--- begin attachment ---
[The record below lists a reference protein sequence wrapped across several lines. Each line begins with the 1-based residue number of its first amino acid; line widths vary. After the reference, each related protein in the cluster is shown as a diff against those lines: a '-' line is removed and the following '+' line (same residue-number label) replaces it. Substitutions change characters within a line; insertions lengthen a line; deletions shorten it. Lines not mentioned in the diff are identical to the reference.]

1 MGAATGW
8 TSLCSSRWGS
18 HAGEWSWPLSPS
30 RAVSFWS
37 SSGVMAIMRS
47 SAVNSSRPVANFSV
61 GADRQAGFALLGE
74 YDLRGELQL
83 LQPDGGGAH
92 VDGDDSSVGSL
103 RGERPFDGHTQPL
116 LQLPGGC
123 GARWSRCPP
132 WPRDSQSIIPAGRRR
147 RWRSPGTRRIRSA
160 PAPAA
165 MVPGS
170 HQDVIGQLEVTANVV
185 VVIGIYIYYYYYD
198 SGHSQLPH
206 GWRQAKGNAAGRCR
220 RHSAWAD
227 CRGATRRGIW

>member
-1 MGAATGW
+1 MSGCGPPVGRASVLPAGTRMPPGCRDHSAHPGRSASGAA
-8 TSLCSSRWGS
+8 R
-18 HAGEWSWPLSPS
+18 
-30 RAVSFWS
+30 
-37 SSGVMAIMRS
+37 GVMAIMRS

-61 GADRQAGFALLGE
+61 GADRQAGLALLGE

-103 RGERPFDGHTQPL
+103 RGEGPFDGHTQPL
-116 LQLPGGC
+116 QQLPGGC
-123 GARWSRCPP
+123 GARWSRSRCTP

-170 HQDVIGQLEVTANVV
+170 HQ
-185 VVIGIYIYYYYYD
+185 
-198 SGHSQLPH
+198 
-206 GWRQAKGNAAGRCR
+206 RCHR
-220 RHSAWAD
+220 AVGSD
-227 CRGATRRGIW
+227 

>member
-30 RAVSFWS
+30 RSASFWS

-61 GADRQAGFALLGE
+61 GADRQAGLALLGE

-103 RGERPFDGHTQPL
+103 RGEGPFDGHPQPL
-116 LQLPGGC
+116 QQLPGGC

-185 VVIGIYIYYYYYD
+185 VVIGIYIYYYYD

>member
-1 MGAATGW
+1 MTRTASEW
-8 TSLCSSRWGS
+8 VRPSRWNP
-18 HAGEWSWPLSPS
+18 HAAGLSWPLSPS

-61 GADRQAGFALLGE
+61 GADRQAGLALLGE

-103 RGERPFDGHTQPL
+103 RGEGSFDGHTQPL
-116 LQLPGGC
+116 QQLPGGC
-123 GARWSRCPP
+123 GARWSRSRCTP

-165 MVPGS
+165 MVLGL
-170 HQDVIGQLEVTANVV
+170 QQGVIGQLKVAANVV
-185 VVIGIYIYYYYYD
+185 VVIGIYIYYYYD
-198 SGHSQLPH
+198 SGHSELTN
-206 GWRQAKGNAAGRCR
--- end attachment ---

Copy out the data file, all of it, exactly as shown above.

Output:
[The record below lists a reference protein sequence wrapped across several lines. Each line begins with the 1-based residue number of its first amino acid; line widths vary. After the reference, each related protein in the cluster is shown as a diff against those lines: a '-' line is removed and the following '+' line (same residue-number label) replaces it. Substitutions change characters within a line; insertions lengthen a line; deletions shorten it. Lines not mentioned in the diff are identical to the reference.]

1 MGAATGW
8 TSLCSSRWGS
18 HAGEWSWPLSPS
30 RAVSFWS
37 SSGVMAIMRS
47 SAVNSSRPVANFSV
61 GADRQAGFALLGE
74 YDLRGELQL
83 LQPDGGGAH
92 VDGDDSSVGSL
103 RGERPFDGHTQPL
116 LQLPGGC
123 GARWSRCPP
132 WPRDSQSIIPAGRRR
147 RWRSPGTRRIRSA
160 PAPAA
165 MVPGS
170 HQDVIGQLEVTANVV
185 VVIGIYIYYYYYD
198 SGHSQLPH
206 GWRQAKGNAAGRCR
220 RHSAWAD
227 CRGATRRGIW

>member
-1 MGAATGW
+1 MSGCGPPVGRASVLPAGTRMPPGCRDHSAHPGRSASGAA
-8 TSLCSSRWGS
+8 R
-18 HAGEWSWPLSPS
+18 
-30 RAVSFWS
+30 
-37 SSGVMAIMRS
+37 GVMAIMRS

-61 GADRQAGFALLGE
+61 GADRQAGLALLGE

-103 RGERPFDGHTQPL
+103 RGEGPFDGHTQPL
-116 LQLPGGC
+116 QQLPGGC
-123 GARWSRCPP
+123 GARWSRSRCTP

-170 HQDVIGQLEVTANVV
+170 HQ
-185 VVIGIYIYYYYYD
+185 
-198 SGHSQLPH
+198 
-206 GWRQAKGNAAGRCR
+206 RCHR
-220 RHSAWAD
+220 AVGSD
-227 CRGATRRGIW
+227 

>member
-30 RAVSFWS
+30 RSASFWS

-61 GADRQAGFALLGE
+61 GADRQAGLALLGE

-103 RGERPFDGHTQPL
+103 RGEGPFDGHPQPL
-116 LQLPGGC
+116 QQLPGGC

-185 VVIGIYIYYYYYD
+185 VVIGIYIYYYYD

>member
-1 MGAATGW
+1 MTRTASEW
-8 TSLCSSRWGS
+8 VRPSRWNP
-18 HAGEWSWPLSPS
+18 HAAGLSWPLSPS

-61 GADRQAGFALLGE
+61 GADRQAGLALLGE

-103 RGERPFDGHTQPL
+103 RGEGSFDGHTQPL
-116 LQLPGGC
+116 QQLPGGC
-123 GARWSRCPP
+123 GARWSRSRCTP

-165 MVPGS
+165 MVLGL
-170 HQDVIGQLEVTANVV
+170 QQGVIGQLKVAANVV
-185 VVIGIYIYYYYYD
+185 VVIGIYIYYYYD
-198 SGHSQLPH
+198 SGHSELTN
-206 GWRQAKGNAAGRCR